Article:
10. Uncredited (December 1994). “Tribes of the Nubari”. In Jean Rabe ed. Polyhedron #102 (TSR, Inc.), p. 11.
  11. Mike Pondsmith, Jay Batista, Rick Swan, John Nephew, Deborah Christian (1988). Kara-Tur: The Eastern Realms (Volume II). (TSR, Inc), pp. 103, 105, 106. ISBN 0-88038-608-8.
  12. Jeff Grubb (August 1992). Land of Fate (Adventurer's Guide to Zakhara). (TSR, Inc), pp. 108–110. ISBN 978-1560763291.
  13. Jeff Grubb (August 1992). Land of Fate (Fortunes and Fates). (TSR, Inc), p. 33. ISBN 978-1560763291.
  14. James Lowder, Jean Rabe (1993). The Jungles of Chult. (TSR, Inc), p. 8. ISBN 1-5607-6605-0.
  15. Christopher Perkins, Will Doyle, Steve Winter (September 19, 2017). Tomb of Annihilation. Edited by Michele Carter, Scott Fitzgerald Gray. (Wizards of the Coast), pp. 75, 77. ISBN 978-0-7869-6610-3.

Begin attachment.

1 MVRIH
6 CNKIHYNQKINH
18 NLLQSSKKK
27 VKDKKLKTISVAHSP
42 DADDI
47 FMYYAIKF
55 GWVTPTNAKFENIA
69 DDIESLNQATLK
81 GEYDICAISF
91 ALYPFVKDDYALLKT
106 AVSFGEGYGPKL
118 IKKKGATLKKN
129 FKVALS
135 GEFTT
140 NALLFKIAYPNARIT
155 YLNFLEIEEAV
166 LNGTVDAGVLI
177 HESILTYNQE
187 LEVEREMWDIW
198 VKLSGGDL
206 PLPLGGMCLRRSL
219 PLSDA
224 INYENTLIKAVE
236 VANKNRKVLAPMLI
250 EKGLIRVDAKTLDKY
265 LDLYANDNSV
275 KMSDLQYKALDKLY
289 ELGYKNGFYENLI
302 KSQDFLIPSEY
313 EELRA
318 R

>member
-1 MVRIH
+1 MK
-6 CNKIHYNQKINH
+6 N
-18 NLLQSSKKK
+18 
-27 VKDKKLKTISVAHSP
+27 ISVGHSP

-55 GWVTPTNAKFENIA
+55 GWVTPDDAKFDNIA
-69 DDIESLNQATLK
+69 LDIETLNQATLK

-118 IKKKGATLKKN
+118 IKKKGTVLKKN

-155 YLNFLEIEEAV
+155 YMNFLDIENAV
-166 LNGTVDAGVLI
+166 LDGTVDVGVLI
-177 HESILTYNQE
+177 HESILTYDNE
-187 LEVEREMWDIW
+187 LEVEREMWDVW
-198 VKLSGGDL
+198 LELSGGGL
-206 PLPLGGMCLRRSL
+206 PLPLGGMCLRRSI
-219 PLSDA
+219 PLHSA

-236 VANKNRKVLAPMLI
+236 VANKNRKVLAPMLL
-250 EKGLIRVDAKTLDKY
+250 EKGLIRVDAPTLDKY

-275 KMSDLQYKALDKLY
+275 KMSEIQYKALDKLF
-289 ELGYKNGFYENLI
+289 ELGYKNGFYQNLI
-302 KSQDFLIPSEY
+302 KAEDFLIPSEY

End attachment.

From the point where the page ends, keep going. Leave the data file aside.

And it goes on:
16. Christopher Perkins, Will Doyle, Steve Winter (September 19, 2017). Tomb of Annihilation. Edited by Michele Carter, Scott Fitzgerald Gray. (Wizards of the Coast), p. 20. ISBN 978-0-7869-6610-3.
  17. Mike Pondsmith, Jay Batista, Rick Swan, John Nephew, Deborah Christian (1988). Kara-Tur: The Eastern Realms (Volume II). (TSR, Inc), p. 159. ISBN 0-88038-608-8.
  18. James Wyatt (September 2002). City of the Spider Queen. (Wizards of the Coast), p. 77. ISBN 0-7869-1212-X.
  19. Monte Cook, Jonathan Tweet, Skip Williams (July 2003). Dungeon Master's Guide v.3.5. (Wizards of the Coast), p. 256. ISBN 0-7869-2889-1.